Miley isn’t bothered by people who called her performance a disaster. “I wasn’t trying to be sexy,” she says. “If I was trying to be sexy, I could have been sexy. I can dance a lot better than I was dancing.” She knows sticking her tongue out isn’t hot and that those weird stubby pigtails aren’t flattering (“I look like a little creature”). And she even knows it’s ridiculous for her to twerk. “People are like, ‘Miley thinks she’s a black girl, but she’s got the flattest ass ever,'” she says. “I’m like, I’m 108 pounds! I know! Now people expect me to come out and twerk with my tongue out all the time. I’ll probably never do that shit again.”
If there’s one thing that bothered her about the fallout, it was the idea that her performance was racist, or a “minstrel show,” because, critics argued, she appropriated a dance style common in black culture and used black backup dancers like props. “I don’t keep my producers or dancers around ’cause it makes me look cool,” she says. “Those aren’t my ‘accessories.’ They’re my homies.” Meanwhile, she argues, the idea that she’s somehow playing black is absurd. “I’m from one of the wealthiest counties in America,” she says. “I know what I am. But I also know what I like to listen to. Look at any 20-year-old white girl right now – that’s what they’re listening to at the club. It’s 2013. The gays are getting married, we’re all collaborating. I would never think about the color of my dancers, like, ‘Ooh, that might be controversial.’ What do you mean?” she says with a laugh. “Times are changing. I think there’s a generation or two left, and then it’s gonna be a whole new world.”
Parked next to us is a black Range Rover. “I’m not gonna lie,” she says. “I think that might be Bieber’s.” I ask her if she hangs out with him. “A little bit,” she says. “But not really. I’m not much older than him, so I never want it to feel like I’m mentoring him. But I do mentor him in a way. Because I’ve been doing this shit for a long time, and I already transitioned, and I don’t think he’s quite done it yet.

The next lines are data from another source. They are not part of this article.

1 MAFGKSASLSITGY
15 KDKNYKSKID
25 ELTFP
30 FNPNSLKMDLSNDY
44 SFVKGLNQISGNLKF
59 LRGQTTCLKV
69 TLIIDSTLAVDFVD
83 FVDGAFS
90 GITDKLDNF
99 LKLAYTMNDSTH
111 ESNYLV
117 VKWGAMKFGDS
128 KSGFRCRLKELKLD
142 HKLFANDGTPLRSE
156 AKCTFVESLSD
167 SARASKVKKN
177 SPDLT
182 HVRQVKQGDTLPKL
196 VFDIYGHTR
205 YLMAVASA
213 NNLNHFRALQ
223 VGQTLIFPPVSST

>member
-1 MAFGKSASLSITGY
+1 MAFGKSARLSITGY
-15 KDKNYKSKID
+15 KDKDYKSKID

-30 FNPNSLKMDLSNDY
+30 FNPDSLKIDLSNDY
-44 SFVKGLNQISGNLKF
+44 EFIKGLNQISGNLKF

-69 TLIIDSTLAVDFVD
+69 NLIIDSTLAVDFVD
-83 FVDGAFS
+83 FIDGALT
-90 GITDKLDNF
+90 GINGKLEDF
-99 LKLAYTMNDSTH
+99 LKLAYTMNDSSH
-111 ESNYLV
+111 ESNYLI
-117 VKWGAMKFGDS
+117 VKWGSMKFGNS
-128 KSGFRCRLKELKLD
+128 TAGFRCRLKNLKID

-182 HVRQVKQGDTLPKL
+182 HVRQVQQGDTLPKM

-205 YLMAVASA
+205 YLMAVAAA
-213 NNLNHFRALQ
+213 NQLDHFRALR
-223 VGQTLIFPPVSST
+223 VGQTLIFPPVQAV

“He’s trying really hard,” she adds. “People don’t take him seriously, but he really can play the drums, he really can play guitar, he really can sing. I just don’t want to see him fuck that up, to where people think he’s Vanilla Ice. I tell him that. Like, ‘You don’t want to become a joke. When you go out, don’t start shit. Don’t come in shirtless.’ But the thing is,” she says with a laugh, “I think boys are, like, seven years behind. So in his head, he’s really, like, 12.”
Shortly after she started to record Bangerz, Miley cleaned house. “I basically cut off all ties,” she says. “I got rid of my manager, I got rid of my label. I just started over. I really wanted to stay with my manager, but I feel like this” – her recent evolution – “would have scared them. I just don’t think they would’ve had as much faith in what I’m doing.”
Miley has since hired Britney Spears’ manager, Larry Rudolph, but she’s still the one in control. Her life is remarkably handler-free – no publicists hanging around, no minders telling her what she can and can’t do. “I hung out with way too many adults when I was a kid,” she says. “So now I don’t want to hang out with any adults. I’ve already done all the hard work. Now I can kind of fuck off.” Her video for “We Can’t Stop” was inspired by just such fun – an epic two-day house party with a bunch of the homies that moved from a friend’s home in the Hills to the beach in Malibu and back. At one point, Miley fell asleep in front of a fireplace and melted her Docs. Around dawn, everyone went up to the roof to watch the sun rise, and Miley kept singing the “We Can’t Stop” line that goes, “This is our house, this is our rules,” but rewriting it as, “This is our house, this is our roof.”